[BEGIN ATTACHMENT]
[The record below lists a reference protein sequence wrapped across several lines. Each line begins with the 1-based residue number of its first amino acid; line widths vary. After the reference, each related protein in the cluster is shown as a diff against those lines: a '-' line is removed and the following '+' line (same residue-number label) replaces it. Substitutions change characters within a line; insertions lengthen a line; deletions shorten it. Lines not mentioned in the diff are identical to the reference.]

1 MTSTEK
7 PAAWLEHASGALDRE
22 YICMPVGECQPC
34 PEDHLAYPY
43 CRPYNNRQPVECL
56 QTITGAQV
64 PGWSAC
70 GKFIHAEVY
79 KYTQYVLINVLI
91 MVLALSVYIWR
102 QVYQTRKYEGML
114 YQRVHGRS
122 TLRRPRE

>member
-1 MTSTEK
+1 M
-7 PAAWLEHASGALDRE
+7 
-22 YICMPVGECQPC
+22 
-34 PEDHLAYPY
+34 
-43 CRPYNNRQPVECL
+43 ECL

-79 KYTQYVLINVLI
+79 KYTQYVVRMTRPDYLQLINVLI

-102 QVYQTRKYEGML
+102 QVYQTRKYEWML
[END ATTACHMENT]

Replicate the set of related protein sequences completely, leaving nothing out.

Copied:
[The record below lists a reference protein sequence wrapped across several lines. Each line begins with the 1-based residue number of its first amino acid; line widths vary. After the reference, each related protein in the cluster is shown as a diff against those lines: a '-' line is removed and the following '+' line (same residue-number label) replaces it. Substitutions change characters within a line; insertions lengthen a line; deletions shorten it. Lines not mentioned in the diff are identical to the reference.]

1 MTSTEK
7 PAAWLEHASGALDRE
22 YICMPVGECQPC
34 PEDHLAYPY
43 CRPYNNRQPVECL
56 QTITGAQV
64 PGWSAC
70 GKFIHAEVY
79 KYTQYVLINVLI
91 MVLALSVYIWR
102 QVYQTRKYEGML
114 YQRVHGRS
122 TLRRPRE

>member
-1 MTSTEK
+1 M
-7 PAAWLEHASGALDRE
+7 
-22 YICMPVGECQPC
+22 
-34 PEDHLAYPY
+34 
-43 CRPYNNRQPVECL
+43 ECL

-79 KYTQYVLINVLI
+79 KYTQYVVRMTRPDYLQLINVLI

-102 QVYQTRKYEGML
+102 QVYQTRKYEWML